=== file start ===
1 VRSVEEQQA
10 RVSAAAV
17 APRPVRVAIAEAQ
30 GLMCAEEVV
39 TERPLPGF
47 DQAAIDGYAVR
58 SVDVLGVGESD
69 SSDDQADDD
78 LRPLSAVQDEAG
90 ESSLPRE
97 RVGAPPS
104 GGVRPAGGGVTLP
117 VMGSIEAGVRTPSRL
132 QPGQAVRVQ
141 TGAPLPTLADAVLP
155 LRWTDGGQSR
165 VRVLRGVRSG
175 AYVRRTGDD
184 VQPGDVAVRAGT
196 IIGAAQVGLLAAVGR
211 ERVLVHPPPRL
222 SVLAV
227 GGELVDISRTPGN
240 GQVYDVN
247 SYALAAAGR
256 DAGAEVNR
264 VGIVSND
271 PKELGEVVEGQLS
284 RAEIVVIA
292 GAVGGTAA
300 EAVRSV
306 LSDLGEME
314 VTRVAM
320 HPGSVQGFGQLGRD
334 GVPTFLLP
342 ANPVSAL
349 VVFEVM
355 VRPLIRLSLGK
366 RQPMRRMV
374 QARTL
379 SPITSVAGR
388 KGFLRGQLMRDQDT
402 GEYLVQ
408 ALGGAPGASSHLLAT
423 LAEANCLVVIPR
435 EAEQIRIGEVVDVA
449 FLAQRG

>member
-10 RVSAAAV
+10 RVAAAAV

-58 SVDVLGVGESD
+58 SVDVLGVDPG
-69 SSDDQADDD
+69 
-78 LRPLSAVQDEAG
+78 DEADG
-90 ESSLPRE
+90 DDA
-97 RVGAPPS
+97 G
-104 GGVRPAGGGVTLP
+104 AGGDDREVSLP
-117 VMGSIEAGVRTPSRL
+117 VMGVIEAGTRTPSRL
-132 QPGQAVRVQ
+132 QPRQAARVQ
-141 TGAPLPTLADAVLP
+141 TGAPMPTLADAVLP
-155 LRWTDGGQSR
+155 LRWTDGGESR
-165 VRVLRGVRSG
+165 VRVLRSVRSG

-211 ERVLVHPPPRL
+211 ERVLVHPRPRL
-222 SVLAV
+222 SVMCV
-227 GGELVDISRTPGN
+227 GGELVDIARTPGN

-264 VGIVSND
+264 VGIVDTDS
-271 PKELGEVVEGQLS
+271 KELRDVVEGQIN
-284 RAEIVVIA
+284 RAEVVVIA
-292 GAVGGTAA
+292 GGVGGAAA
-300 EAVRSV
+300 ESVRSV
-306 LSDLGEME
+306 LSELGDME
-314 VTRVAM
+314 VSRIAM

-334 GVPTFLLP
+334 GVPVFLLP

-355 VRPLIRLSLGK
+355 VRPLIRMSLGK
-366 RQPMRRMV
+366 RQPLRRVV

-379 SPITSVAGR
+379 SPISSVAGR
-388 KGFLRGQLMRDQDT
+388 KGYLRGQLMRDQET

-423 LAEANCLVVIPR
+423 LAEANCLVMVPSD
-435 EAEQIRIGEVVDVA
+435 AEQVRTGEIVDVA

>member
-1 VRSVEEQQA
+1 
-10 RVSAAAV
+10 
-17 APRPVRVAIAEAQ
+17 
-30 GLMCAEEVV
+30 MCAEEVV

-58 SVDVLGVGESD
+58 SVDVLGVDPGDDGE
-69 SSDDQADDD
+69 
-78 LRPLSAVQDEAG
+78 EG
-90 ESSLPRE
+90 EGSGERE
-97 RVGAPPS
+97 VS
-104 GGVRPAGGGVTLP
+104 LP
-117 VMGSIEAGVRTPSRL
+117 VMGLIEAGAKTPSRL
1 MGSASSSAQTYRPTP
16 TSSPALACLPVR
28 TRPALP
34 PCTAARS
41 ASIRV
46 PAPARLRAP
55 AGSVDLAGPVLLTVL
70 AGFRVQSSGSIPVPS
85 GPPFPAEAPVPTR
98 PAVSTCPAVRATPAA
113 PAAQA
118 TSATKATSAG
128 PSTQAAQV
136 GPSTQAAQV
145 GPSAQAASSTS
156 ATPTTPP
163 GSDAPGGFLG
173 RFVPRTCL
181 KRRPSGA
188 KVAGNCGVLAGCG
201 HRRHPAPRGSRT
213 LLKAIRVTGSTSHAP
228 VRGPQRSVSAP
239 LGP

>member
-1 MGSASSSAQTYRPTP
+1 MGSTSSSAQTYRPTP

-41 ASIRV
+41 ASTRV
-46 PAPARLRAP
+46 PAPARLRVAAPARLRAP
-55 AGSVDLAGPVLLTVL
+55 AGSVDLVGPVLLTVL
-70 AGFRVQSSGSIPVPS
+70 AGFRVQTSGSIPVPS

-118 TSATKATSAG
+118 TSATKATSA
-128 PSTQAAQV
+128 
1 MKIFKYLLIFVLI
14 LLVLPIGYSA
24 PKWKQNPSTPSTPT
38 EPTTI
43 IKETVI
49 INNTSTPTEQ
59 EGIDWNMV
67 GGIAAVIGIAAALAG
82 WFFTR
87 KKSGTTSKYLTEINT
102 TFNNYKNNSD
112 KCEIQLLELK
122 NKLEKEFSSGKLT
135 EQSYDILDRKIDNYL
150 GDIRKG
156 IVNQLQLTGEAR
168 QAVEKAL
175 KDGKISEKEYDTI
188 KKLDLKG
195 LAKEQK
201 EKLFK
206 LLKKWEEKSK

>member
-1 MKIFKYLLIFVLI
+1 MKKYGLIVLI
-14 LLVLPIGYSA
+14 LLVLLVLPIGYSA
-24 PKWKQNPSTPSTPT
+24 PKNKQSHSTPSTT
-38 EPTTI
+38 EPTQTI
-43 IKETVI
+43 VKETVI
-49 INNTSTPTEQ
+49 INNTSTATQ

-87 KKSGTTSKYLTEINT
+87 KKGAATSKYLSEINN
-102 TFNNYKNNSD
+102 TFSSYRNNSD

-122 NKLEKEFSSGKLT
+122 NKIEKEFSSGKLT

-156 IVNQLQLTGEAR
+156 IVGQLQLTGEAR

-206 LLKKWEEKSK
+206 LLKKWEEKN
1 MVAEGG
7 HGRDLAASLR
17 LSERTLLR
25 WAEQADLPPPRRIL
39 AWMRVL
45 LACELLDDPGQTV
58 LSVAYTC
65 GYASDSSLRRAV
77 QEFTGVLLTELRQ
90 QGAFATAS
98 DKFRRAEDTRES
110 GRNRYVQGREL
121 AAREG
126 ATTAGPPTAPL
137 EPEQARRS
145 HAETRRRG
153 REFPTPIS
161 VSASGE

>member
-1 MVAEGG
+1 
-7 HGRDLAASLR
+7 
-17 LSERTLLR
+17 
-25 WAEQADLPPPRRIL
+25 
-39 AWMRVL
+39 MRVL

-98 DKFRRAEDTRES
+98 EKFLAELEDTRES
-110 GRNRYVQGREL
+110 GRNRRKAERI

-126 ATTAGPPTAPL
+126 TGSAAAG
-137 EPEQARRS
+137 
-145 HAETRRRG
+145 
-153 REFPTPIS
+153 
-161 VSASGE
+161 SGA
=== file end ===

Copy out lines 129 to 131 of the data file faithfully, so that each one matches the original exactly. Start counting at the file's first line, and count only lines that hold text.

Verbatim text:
+117 VMGLIEAGAKTPSRL
1 MGSASSSAQTYRPTP
16 TSSPALACLPVR